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Bonaparte's gulls are named after a nephew of Napoleon, Charles Lucien Bonaparte, who was a leading ornithologist in the 1800's in America and Europe.

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The Regents of the University of Michigan and its licensors
bibliographic citation
Park, S. 2001. "Larus philadelphia" (On-line), Animal Diversity Web. Accessed April 27, 2013 at http://animaldiversity.ummz.umich.edu/site/accounts/information/Larus_philadelphia.html
author
Sam Park, University of California, Irvine
editor
Rudi Berkelhamer, University of California, Irvine
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Behavior

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The vocalizations of Bonaparte's gulls can be described as a harsh high pitched see-whee and a low pitched kuk-kuk-kuk. They produce many conversational whistled notes when feeding.

Communication Channels: visual ; acoustic

Perception Channels: visual ; tactile ; acoustic ; chemical

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cc-by-nc-sa-3.0
copyright
The Regents of the University of Michigan and its licensors
bibliographic citation
Park, S. 2001. "Larus philadelphia" (On-line), Animal Diversity Web. Accessed April 27, 2013 at http://animaldiversity.ummz.umich.edu/site/accounts/information/Larus_philadelphia.html
author
Sam Park, University of California, Irvine
editor
Rudi Berkelhamer, University of California, Irvine
original
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Conservation Status

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The global population of Bonaparte's gulls is estimated to be between 260,000 and 530,000. This number seems to be stable.

US Migratory Bird Act: protected

US Federal List: no special status

CITES: no special status

State of Michigan List: no special status

IUCN Red List of Threatened Species: least concern

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cc-by-nc-sa-3.0
copyright
The Regents of the University of Michigan and its licensors
bibliographic citation
Park, S. 2001. "Larus philadelphia" (On-line), Animal Diversity Web. Accessed April 27, 2013 at http://animaldiversity.ummz.umich.edu/site/accounts/information/Larus_philadelphia.html
author
Sam Park, University of California, Irvine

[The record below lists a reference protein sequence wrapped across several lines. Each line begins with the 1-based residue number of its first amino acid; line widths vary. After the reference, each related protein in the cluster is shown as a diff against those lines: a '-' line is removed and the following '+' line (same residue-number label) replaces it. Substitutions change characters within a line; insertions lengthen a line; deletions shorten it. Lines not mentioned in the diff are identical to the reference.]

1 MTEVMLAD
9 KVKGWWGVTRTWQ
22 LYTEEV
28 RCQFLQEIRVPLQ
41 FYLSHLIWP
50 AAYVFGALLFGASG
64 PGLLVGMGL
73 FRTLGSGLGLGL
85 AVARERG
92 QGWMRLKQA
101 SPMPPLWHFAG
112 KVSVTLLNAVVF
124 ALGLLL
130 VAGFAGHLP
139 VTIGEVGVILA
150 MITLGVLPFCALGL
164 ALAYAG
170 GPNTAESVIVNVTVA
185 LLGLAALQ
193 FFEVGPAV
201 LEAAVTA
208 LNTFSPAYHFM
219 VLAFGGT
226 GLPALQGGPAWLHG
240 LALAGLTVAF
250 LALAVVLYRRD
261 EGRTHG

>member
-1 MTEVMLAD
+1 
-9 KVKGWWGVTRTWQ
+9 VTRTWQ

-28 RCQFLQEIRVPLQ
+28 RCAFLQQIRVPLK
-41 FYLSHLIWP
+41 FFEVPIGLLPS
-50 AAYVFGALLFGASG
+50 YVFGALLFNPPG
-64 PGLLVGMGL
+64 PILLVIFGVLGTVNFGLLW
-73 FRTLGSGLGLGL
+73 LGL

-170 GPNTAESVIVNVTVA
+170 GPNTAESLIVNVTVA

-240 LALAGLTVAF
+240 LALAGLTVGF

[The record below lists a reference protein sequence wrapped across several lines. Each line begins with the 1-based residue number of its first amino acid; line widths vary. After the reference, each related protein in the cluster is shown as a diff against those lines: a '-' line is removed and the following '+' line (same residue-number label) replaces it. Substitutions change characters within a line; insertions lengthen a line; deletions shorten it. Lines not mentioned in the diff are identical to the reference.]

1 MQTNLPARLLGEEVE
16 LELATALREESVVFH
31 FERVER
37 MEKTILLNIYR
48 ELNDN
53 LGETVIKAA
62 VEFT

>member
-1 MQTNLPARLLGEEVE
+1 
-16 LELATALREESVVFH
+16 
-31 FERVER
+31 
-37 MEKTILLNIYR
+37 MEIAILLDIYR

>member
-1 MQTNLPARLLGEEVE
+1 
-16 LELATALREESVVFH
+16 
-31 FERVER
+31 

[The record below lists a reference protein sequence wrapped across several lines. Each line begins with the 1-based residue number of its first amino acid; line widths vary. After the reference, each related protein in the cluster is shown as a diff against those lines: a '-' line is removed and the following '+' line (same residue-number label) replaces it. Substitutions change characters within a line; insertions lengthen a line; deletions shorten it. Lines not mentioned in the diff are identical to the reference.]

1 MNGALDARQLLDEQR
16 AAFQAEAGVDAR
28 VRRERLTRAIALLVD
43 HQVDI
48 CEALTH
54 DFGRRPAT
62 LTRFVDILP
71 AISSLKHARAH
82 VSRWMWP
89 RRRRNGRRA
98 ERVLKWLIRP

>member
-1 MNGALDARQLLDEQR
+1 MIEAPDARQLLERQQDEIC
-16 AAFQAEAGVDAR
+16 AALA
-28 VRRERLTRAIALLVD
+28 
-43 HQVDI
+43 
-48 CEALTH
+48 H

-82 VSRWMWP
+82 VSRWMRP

editor
Rudi Berkelhamer, University of California, Irvine
original
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Benefits

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There are no adverse affects of Bonaparte's gulls on humans.

license
cc-by-nc-sa-3.0
copyright
The Regents of the University of Michigan and its licensors
bibliographic citation
Park, S. 2001. "Larus philadelphia" (On-line), Animal Diversity Web. Accessed April 27, 2013 at http://animaldiversity.ummz.umich.edu/site/accounts/information/Larus_philadelphia.html
author
Sam Park, University of California, Irvine
editor
Rudi Berkelhamer, University of California, Irvine
original
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Animal Diversity Web

Benefits

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Bonaparte's gulls are beneficial to agriculture, destroying insect pests, grubs, and worms in the fields.

Positive Impacts: controls pest population

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cc-by-nc-sa-3.0
copyright
The Regents of the University of Michigan and its licensors
bibliographic citation
Park, S. 2001. "Larus philadelphia" (On-line), Animal Diversity Web. Accessed April 27, 2013 at http://animaldiversity.ummz.umich.edu/site/accounts/information/Larus_philadelphia.html
author
Sam Park, University of California, Irvine
editor
Rudi Berkelhamer, University of California, Irvine
original
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Trophic Strategy

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Small fish, crustacea, snails and marine worms are staple foods of Larus philadelphia along the coast. However, inland in summer they feed chiefly on insects they capture in the air, pick from croplands, or gather from the surface of lakes or ponds. (Miklos 1994).

license
cc-by-nc-sa-3.0
copyright
The Regents of the University of Michigan and its licensors
bibliographic citation
Park, S. 2001. "Larus philadelphia" (On-line), Animal Diversity Web. Accessed April 27, 2013 at http://animaldiversity.ummz.umich.edu/site/accounts/information/Larus_philadelphia.html